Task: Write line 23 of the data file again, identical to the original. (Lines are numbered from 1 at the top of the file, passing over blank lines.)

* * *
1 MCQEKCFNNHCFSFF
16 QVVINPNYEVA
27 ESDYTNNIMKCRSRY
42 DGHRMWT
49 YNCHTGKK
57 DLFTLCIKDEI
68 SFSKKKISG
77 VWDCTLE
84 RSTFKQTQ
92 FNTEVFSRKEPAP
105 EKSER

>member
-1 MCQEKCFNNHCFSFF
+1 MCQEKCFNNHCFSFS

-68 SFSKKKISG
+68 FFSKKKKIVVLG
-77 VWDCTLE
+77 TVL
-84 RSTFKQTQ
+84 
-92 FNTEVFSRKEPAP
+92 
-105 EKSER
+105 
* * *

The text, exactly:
-105 EKSER